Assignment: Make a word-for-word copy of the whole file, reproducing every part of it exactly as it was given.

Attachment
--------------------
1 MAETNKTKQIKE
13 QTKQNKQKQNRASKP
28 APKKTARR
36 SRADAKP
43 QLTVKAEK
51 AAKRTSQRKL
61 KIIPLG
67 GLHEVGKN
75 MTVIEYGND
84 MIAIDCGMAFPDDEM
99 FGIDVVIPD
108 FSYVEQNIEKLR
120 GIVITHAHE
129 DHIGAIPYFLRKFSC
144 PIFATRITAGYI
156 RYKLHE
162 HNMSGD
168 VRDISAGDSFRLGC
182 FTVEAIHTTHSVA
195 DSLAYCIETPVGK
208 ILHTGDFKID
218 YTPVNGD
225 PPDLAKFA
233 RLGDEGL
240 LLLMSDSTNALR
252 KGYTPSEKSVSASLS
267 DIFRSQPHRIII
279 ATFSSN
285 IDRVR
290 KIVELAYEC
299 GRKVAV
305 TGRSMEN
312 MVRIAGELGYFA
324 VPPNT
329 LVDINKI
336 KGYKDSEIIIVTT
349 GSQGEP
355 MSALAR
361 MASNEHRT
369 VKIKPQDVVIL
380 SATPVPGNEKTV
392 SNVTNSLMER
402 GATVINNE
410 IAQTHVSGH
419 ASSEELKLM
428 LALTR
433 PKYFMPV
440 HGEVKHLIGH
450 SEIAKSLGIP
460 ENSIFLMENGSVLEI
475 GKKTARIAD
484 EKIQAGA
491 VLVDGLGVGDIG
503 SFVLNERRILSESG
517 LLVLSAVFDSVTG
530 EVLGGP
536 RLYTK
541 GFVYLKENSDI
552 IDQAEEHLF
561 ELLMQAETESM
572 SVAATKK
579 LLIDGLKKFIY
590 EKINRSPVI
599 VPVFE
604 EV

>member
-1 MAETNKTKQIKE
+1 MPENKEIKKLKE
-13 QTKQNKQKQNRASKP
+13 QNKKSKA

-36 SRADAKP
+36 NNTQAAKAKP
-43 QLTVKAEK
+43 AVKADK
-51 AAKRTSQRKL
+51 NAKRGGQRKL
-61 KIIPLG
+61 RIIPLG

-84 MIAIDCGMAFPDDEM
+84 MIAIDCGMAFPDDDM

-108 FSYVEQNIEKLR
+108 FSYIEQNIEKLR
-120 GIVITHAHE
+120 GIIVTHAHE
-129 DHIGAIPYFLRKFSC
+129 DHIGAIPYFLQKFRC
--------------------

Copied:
1 MAETNKTKQIKE
13 QTKQNKQKQNRASKP
28 APKKTARR
36 SRADAKP
43 QLTVKAEK
51 AAKRTSQRKL
61 KIIPLG
67 GLHEVGKN
75 MTVIEYGND
84 MIAIDCGMAFPDDEM
99 FGIDVVIPD
108 FSYVEQNIEKLR
120 GIVITHAHE
129 DHIGAIPYFLRKFSC
144 PIFATRITAGYI
156 RYKLHE
162 HNMSGD
168 VRDISAGDSFRLGC
182 FTVEAIHTTHSVA
195 DSLAYCIETPVGK
208 ILHTGDFKID
218 YTPVNGD
225 PPDLAKFA
233 RLGDEGL
240 LLLMSDSTNALR
252 KGYTPSEKSVSASLS
267 DIFRSQPHRIII
279 ATFSSN
285 IDRVR
290 KIVELAYEC
299 GRKVAV
305 TGRSMEN
312 MVRIAGELGYFA
324 VPPNT
329 LVDINKI
336 KGYKDSEIIIVTT
349 GSQGEP
355 MSALAR
361 MASNEHRT
369 VKIKPQDVVIL
380 SATPVPGNEKTV
392 SNVTNSLMER
402 GATVINNE
410 IAQTHVSGH
419 ASSEELKLM
428 LALTR
433 PKYFMPV
440 HGEVKHLIGH
450 SEIAKSLGIP
460 ENSIFLMENGSVLEI
475 GKKTARIAD
484 EKIQAGA
491 VLVDGLGVGDIG
503 SFVLNERRILSESG
517 LLVLSAVFDSVTG
530 EVLGGP
536 RLYTK
541 GFVYLKENSDI
552 IDQAEEHLF
561 ELLMQAETESM
572 SVAATKK
579 LLIDGLKKFIY
590 EKINRSPVI
599 VPVFE
604 EV

>member
-1 MAETNKTKQIKE
+1 MPENKEIKKLKE
-13 QTKQNKQKQNRASKP
+13 QNKKSKA

-36 SRADAKP
+36 NNTQAAKAKP
-43 QLTVKAEK
+43 AVKADK
-51 AAKRTSQRKL
+51 NAKRGGQRKL
-61 KIIPLG
+61 RIIPLG

-84 MIAIDCGMAFPDDEM
+84 MIAIDCGMAFPDDDM

-108 FSYVEQNIEKLR
+108 FSYIEQNIEKLR
-120 GIVITHAHE
+120 GIIVTHAHE
-129 DHIGAIPYFLRKFSC
+129 DHIGAIPYFLQKFRC